I Was Going To!
Lesson 27intermediate Turkish Intermediate
I Was Going To!
Strap into your time machine, because today we're going back to the future! Alright, the future past tense might not be as fun as time travel, but hopefully today's lesson will convince you that Turkish grammar can be fun, too!
The future past tense (ecekti).
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In the dialog:

'ama yarın bütün ödevlerini istiyorum.'
is translated as:
'but I'll take all your homework tomorrow.'
this In my opinion would be better/clear:
'but I want all your homework tomorrow.'

has to be:
May 19, 2013
Worth to mention maybe is that '-ken' not only is used as a suffix for verbs but can also be a suffix for nouns.

Also that when using it after a vowel, that an 'y' has to be added: '-yken'.

Also that the subject of the '-(y)ken' sentence part can be that of the main part of the sentence, but that it also can have it's own subject.

Finally I learned it like this, that there is some difference in meaning when using other verb tenses.
- ir/mez
-> When I am not rich, I cannot go to Istanbul.
- ecek.acak
-> Exactly at the moment we were doing this it happened.
- miş
-> Now we are on the market, why don't we buy some apples.

The real difference with is not totally clear to me yet.
- (y)ince
-> 'When/The moment' he came into the class, everybody became happy.
May 19, 2013
That's a really great and informative comment. Thanks so much. It's inspired us to do a lesson specifically on -ken and -ince next week. We'll cover all these points.

Also, I just fixed görüşürüz. Thanks for pointing that out :)
May 20, 2013
Merhaba! I have what is probably a dumb question about this sentence in the dialogue:

Bugün okula gelmeyi çok istedim.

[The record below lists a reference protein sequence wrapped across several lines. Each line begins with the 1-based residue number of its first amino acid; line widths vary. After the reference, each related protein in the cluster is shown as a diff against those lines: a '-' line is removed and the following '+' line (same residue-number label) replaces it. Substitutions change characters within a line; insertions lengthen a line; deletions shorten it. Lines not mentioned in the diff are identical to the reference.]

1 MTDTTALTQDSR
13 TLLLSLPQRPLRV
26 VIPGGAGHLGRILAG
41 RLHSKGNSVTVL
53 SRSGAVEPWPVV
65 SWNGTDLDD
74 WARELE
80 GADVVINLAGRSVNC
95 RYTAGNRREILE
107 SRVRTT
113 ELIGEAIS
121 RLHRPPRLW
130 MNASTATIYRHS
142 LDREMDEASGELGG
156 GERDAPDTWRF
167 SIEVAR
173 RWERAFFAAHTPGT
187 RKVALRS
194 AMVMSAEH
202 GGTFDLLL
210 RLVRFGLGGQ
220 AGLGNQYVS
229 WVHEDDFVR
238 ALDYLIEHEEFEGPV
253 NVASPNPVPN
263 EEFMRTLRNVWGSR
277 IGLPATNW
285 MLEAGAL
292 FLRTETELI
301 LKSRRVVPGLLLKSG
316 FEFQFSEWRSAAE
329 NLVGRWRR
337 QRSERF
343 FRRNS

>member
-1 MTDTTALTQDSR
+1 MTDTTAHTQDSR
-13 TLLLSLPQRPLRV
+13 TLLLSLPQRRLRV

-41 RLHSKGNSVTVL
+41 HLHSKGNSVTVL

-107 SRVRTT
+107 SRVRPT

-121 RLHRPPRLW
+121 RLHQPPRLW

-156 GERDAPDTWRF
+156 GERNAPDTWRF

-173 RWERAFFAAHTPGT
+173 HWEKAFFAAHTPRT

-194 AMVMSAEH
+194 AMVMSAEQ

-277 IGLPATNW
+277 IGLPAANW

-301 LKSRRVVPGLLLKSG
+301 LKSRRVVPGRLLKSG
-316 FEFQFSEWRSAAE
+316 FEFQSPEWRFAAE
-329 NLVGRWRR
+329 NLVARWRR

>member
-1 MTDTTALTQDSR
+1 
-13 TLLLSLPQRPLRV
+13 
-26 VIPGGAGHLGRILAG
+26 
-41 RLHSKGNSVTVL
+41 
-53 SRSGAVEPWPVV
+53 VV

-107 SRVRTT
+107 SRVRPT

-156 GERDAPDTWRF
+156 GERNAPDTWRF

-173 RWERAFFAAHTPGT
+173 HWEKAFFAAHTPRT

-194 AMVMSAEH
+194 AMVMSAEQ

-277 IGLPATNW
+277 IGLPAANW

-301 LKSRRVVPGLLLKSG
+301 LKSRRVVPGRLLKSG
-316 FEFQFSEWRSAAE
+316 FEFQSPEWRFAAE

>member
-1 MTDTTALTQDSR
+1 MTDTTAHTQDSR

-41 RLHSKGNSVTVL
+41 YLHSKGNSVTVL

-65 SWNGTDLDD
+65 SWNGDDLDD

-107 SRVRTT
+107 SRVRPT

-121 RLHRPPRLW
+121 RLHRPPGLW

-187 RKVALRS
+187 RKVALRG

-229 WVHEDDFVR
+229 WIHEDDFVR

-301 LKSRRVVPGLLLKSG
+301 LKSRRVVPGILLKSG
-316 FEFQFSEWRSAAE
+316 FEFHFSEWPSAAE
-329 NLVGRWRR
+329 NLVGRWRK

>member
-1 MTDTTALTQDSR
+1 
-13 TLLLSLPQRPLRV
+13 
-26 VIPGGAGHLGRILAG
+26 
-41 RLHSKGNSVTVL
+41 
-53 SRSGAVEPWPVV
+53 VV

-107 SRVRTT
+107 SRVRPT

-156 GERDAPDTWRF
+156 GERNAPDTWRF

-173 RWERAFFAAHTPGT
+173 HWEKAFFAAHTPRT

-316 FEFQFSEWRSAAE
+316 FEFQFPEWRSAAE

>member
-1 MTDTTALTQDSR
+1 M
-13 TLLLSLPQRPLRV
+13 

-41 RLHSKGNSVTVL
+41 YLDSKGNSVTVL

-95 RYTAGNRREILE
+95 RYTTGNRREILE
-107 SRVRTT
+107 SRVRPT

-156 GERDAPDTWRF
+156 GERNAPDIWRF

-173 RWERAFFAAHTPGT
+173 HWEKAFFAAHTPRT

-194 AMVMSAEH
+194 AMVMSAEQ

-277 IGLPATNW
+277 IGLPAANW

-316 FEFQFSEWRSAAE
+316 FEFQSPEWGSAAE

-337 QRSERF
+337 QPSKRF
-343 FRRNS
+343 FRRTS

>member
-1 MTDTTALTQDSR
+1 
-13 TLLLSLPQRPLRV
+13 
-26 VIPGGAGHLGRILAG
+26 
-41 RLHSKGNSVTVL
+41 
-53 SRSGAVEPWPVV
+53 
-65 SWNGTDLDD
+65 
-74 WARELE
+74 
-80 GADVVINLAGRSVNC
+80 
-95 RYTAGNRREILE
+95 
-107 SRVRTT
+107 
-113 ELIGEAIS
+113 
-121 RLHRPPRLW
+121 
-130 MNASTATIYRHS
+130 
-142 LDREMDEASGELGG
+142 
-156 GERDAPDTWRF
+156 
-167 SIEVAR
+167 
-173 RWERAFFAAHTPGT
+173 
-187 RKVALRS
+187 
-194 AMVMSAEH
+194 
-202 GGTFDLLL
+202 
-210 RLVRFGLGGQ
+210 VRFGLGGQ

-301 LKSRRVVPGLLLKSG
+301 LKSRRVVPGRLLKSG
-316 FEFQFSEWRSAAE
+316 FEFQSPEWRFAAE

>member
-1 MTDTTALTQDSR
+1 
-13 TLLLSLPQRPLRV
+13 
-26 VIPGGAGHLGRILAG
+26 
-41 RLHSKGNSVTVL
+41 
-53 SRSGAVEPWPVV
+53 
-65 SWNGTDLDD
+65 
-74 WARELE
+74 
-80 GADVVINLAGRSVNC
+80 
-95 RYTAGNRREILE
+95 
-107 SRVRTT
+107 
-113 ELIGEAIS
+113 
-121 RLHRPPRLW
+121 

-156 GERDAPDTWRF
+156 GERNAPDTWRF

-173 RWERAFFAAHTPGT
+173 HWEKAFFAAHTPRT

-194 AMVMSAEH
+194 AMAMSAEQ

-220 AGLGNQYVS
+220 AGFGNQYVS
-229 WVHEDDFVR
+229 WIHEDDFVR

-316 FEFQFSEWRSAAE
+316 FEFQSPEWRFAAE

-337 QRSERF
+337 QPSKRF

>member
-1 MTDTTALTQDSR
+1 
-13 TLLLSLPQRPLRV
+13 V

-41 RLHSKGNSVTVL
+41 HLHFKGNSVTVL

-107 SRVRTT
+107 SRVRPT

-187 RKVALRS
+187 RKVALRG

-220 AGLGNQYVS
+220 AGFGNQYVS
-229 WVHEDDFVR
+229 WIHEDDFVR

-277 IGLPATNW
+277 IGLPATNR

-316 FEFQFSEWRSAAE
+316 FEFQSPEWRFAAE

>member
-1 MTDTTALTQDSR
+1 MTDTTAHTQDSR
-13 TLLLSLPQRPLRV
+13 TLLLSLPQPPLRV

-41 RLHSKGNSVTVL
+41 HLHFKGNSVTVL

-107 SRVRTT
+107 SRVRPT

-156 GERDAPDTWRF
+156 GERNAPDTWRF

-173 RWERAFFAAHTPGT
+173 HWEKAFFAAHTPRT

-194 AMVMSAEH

You are using the light infinitive construction here with "istemek." But I thought that "istemek" was one of the few verbs that you use the regular infinitive with.

Bugün okula gelmek çok istedim.

I guess you can do it either way?

Jun 20, 2014
Good catch, and very good question.

The first one is the canonical way to say it. Both are fine, but when you add that "çok," the short infinitive is preferred colloquially. The full infinitive (with istemek, anyway) is usually only preferred when there is nothing separating the verb and istemek.

In terms of meaning though, they're exactly the same.
Jun 21, 2014
My understanding is that the future past is done by adding -acek/-acak, then the past tense suffix. In the discussion on the podcast the phrase "they were going to cook" is translated into Turkish as "yemek yapacaklardı" - shouldn't that be "yemek yapacaktılar"?
Oct 13, 2014
Both are okay, though Büşra says our translation is more frequency.

It's just like how in the regular past tense, the -ler and -di are interchangeable.


Both okay.
Oct 14, 2014
Merhaba Justin,
Inspired by Martha comment: are you planning any lessons on light and regular infinitive forms' usage?
Reg, Maciek
May 17, 2017
Merhaba Justin!

This lesson is awesome! But I would appreciate if your Turkish partner spoke a bit slower. She should enunciate properly so we the students can understand her accurately!

You explain everything perfectly Justin. Thank you very much!
Aug 10, 2018
Wow such a funny lesson I love it!
Jul 10, 2020
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Mar 27, 2021
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